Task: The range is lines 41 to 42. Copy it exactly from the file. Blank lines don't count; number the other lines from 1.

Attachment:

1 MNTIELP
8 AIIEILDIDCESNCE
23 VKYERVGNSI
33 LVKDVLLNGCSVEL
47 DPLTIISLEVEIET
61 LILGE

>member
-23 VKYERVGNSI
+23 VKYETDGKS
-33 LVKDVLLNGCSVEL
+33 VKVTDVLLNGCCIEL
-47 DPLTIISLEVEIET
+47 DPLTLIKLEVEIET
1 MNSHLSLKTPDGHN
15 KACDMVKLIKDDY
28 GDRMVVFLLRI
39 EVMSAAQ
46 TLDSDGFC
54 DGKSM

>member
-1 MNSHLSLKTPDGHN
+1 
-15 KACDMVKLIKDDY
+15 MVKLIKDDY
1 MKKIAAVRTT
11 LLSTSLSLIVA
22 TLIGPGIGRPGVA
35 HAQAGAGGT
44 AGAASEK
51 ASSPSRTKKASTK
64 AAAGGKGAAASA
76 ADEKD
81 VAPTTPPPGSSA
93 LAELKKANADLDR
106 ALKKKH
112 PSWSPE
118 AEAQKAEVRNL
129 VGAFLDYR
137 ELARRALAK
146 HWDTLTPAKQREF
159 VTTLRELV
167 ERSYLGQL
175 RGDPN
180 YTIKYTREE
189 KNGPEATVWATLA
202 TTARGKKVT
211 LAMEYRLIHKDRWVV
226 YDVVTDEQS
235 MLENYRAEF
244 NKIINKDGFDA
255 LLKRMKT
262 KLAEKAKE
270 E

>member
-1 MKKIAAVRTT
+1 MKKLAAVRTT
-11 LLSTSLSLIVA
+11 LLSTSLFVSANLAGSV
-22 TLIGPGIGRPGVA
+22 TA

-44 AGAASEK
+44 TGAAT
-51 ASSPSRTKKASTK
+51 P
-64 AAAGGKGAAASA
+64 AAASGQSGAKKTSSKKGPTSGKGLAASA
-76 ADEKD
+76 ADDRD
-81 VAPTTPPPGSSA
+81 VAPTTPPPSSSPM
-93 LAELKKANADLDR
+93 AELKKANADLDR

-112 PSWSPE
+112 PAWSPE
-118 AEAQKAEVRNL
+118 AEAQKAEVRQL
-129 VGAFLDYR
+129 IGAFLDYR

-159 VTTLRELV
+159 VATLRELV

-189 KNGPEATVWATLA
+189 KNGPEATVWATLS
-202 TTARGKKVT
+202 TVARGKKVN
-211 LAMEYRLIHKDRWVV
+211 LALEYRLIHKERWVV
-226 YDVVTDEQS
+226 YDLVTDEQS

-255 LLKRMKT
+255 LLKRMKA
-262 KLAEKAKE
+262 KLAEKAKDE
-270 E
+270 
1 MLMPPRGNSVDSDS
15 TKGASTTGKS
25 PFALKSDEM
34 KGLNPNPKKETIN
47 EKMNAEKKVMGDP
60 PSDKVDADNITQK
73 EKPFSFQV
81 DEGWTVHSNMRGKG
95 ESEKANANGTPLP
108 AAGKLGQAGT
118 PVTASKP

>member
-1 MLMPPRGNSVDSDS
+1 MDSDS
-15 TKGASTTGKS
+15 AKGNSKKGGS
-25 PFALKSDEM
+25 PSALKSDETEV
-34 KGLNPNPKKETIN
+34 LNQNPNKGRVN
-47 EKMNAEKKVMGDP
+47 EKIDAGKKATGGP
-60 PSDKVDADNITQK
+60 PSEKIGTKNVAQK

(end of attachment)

159 VTTLRELV
167 ERSYLGQL